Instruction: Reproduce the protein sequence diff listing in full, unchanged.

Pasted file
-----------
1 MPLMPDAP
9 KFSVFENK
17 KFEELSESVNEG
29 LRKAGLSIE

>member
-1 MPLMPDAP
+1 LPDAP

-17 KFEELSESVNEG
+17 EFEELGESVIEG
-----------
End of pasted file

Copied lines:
1 MPLMPDAP
9 KFSVFENK
17 KFEELSESVNEG
29 LRKAGLSIE

>member
-1 MPLMPDAP
+1 LPDAP

-17 KFEELSESVNEG
+17 EFEELGESVIEG